It was an interesting spin on why we read vs how we read – as Lackey was ruminating over a quotation about reading from Franz Kafka – of which, I personally disagreed. I have chronic migraines – I know what it is like to suffer under a sledgehammer to the skull to where your buckling under the brutality of a headache that is crushing you ever so slowly past your point of both tolerance and patience. I don’t need nor want to feel similarly crushed by the literature I am reading – no, I disagree – for me, literature (especially Speculative literature) ought to inspire, to transform and to transcend what you want to experience.

Why it is wrong to read the STORIES which create a happiness within your heart and mind to be reading is beyond me – after all, I too, am seeking the stories which are equally enlightening as they are visionary but there is a time and purpose for *all stories!* inasmuch as there is for the seasons of our lives. I like to read an eclectic mixture of stories – from the length to the genre to the tone and the eclipse of how the writers are enveloping us into their worlds. I don’t need to feel pushed under a rip current everytime I want to become visually awed nor do I need to feel physically crushed each time I want to soak into a fantastically illuminated world of Speculative Lit.

In essence, I want to find the stories and the writers who are giving us a wicked good read – with realistic characters, believable worlds and a time inside their novels that is both dearly uplifting but also in of itself powerfully stirring. I also love humour and cheeky satire nowadays, so if they can tickle my laughter out of my chest they’ve found a reader in me!

I do read a heap of thought-provoking narratives – both in Fiction and Non-Fiction on a semi-regular basis especially if consider how much dramatic Crime Fiction I read or the unquenchable desire I have for realistic Historical Fiction narratives – however, I don’t always need to travel down that route of exploration to feel blissfully content by what I am reading. Sometimes there is a kinetic draw to simply dissolve inside someone’s museful imagination and see what they want to bring into our readerly purview.

OOh, for the love of Pete! I seriously do not feel the need to jump of the ledge of literary cliffs each time I wish to challenge myself to read outside my zones of comfort! In fact, half the time I am perpetually reading challenging stories – stories which enlighten my mind to consider a new lifestyle, a new identity or a new perspective on the world. They can give us a firmer grounding of our humanity but also re-instill our awareness of the eclectic voice representative in literature itself – either in the mainstream or the INSPY markets and throughout all genres currently published.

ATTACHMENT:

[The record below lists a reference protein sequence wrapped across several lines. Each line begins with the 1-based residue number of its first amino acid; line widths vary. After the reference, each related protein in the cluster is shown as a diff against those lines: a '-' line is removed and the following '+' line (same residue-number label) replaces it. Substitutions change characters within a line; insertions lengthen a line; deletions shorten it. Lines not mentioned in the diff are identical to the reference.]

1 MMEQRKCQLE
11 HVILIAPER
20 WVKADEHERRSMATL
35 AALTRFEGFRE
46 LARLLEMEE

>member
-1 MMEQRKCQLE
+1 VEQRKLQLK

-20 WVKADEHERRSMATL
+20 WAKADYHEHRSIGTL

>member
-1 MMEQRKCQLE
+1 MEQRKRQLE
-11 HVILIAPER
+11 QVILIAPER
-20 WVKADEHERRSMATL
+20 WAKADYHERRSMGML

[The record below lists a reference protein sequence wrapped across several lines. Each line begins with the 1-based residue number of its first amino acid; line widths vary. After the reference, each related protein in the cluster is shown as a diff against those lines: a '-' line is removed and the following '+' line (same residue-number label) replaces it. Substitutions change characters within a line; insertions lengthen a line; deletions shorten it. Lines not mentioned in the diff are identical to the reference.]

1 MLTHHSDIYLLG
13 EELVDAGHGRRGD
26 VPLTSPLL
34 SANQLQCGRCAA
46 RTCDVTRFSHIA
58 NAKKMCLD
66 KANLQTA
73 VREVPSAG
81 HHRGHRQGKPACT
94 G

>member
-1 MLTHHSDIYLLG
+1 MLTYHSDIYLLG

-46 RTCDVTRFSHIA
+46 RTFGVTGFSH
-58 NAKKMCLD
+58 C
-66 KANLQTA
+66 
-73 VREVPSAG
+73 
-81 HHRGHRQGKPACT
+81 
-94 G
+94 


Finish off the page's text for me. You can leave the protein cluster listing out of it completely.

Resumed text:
This is also why I have a personal preference for Indie Authors and Independent Press and Publishers – they are publishing a lot of the stories I’m gravitating towards – for being openly unique in how they present their stories and how they write outside the box in regards to how stories can become crafted in their chosen genres of interest.

I wasn’t this trepiderious about reading the collection from [2015] but now I was thinking perhaps the [2017] collected edited by Ms Czerneda would have been a better fit for me!? I happen to appreciate her discerning eye for detail and the craft of writing – which is why after reading this introduction I was uncertain how the collection this particular year would resonate with me.

Seriously – I’m not an edgy gritty dark lit kind of gal!

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My Review of nebula awards showcase 2016:

 { am electing to highlight the stories within the anthology

which piqued my interest the most out of the ones offered inside }

One interesting note to be mentioned is that I am finding this particular showcase is inclusive of the 2013 Nebula Awards whereas the showcase for 2016 is inclusive of the 2014. Which means the 2017 showcase will feature the 2015 Nebula Awards – I am curious why the showcases are two years behind? Even though I read the introduction about how the awards are set-up and maintained, I find myself at a bit of a loss on how the collections are assembled.

| “A Stretch of Highway Two Lanes High” by Sarah Pinsker| ( Site | @SarahPinsker )

I wasn’t entirely sure how this one was going to play out – for starters, being a girl who loves her social reading life she also knows the blissitude of having a healthy unplugged life offline. In other words, I am as dearly attached to my analogue life as I am my quasi-digital one I entertain through blogging, tweeting and being socially active as a reader. I also find a lot of technological advances to be cautionary tales of how humans are falling in love with machines – which seems rather ironic considering the amount of legacy Science Fiction and the Speculative Fiction realms have shared generationally towards being cautious about how tech advances and how we choose to use those advancements in the future. The fact this one delves into the line becoming blurred in prosthetics and automation as it relates to medical trauma and the tragic loss of limbs was an interesting spin on the argument.